Is World Paying Attention To Rising Female Suicides In Afghanistan?

Doctors and human rights organisations have noticed a high rise in suicides among women since the Taliban came back to power.

Tanya Savkoor
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Since the Taliban imposed a ban on women's education and work, Afghanistan has been grappling with a healthcare crisis, especially owing to the shortage of female medics. However, this is not a new issue, as the nation has not seen a female health staff for decades, reflecting some of the worst women’s health indicators in the world, which has now been exacerbated by the bans. “Afghanistan has not produced a single female doctor for more than a year, and this is the worst thing that could happen to our health sector,” said a Kabul Medical University lecturer to Voice Of America (VOA)


Before the Taliban came back to power in 2021, Afghanistan had made some progress in reducing the mortality rate-- from 1,600 per 10,000 live births in 2002 to 620 in 2020. However, the nation's new directives are reversing the progress, especially making it worse for women.

Shortage Of Female Healthcare Staff

The Taliban have restricted women from pursuing secondary and higher education, including medical studies, which has exposed the gender-targetted retrograde control over the country's people. The UNICEF's spokesperson Kate Pond told VOA that there is a shortage of qualified health workers in Afghanistan in general, and women especially, which is resulting in people travelling long distances for health care services.

“As a result, more than one-third of the population lack access to health facilities,” she said. "If the ban on women’s education and work is not lifted, there will be no female doctor left in Afghanistan in the near future." Even before the Taliban came back to power, the nation grappled with a shortage of female medical staff, with some districts having no women workers at all.

Rising Mental Health Concerns

Doctors and human rights organisations have noticed a high rise in suicides among women since the Taliban came back to power. Although there is no reliable source that compiles data on rates of suicide, the UN said in July, "Reports of depression and suicide are widespread, especially among adolescent girls prevented from pursuing education.”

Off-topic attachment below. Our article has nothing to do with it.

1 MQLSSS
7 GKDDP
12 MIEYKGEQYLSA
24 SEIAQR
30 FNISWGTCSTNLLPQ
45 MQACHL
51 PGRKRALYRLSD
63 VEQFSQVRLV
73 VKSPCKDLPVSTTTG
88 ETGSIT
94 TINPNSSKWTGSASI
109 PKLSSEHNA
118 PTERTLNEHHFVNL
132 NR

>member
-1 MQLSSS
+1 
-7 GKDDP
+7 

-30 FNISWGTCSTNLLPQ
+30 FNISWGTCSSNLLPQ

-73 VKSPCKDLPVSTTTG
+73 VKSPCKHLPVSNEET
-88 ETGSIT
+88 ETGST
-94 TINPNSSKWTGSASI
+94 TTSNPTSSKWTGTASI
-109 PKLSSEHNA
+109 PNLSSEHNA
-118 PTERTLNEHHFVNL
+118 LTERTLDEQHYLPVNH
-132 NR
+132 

A doctor who wanted to remain anonymous (fearing punishment by the Taliban) told CNN about the rise in patients he has seen at his mental health clinic in Afghanistan's western Herat province. He said that he has seen a 40% to 50% rise in patients, especially women, since the Taliban’s takeover two years ago. Around 10% of those patients kill themselves, he said.

He added that since the education ban, the mental health of women and girls has severely deteriorated. He said he tries to comfort that saying that the ban will be lifted and until then they can work from home pursuing hobbies that help them find purpose. But he himself has lost hope, he said. 

"Last year, everyone had a hope that next year the schools will be open. The government promised that they would open the schools... But since this year the schools are not open, people lost their hopes. I feel like the number of suicides will increase," he told CNN, adding, "I don’t see any good future for anyone in this country."

The Taliban denied any claims of rising suicides despite reports from the UN. The Ministry of Foreign Affairs wrote in a statement to the Office of the United Nations High Commissioner for Human Rights in January, "In the last 20 years, there were many cases of women committing suicide, but by the grace of Allah, we do not have such cases now."

Healthcare Has Turned Donor-Dependent

Afghanistan's healthcare system is in a fragile state since the Taliban seized all power in 2021. The country is fully dependent on foreign aid and donations to sustain the salary of staff and run healthcare centres and hospitals. However, this is now in an uncertain situation as foreign donors are imposing sanctions on the Taliban governance.


The International Committee of the Red Cross (ICRC) paid supplemental salaries for more than 10,000 doctors, nurses and staff at 33 hospitals serving 26 million people across Afghanistan, according to a VOA report. The organisation also paid for the drugs and other medical supplies, as well as running costs of the hospitals, like electricity, ambulance services, lab tests and food for patients until the program ended in August.

Now, UNICEF has taken over the ICRC's undertaking, paying the salaries of more than 27,000 Afghan health workers, including 10,000 women. The salary payment program serves as a “lifeline in retaining the health workforce and preventing further brain drain” in Afghanistan, according to Kate Pond.

Despite funding from UNICEF and ICRC, Afghanistan's healthcare condition has revealed a pressing need for immediate donor assistance, as reported for at least 36 hospitals. The Taliban does not disclose the budget for healthcare and the allocation of funds within the healthcare sector. While donors have responded to the UN's calls for humanitarian assistance for Afghanistan, only 40% of the required $412 million for critical health services in 2023 has been committed.

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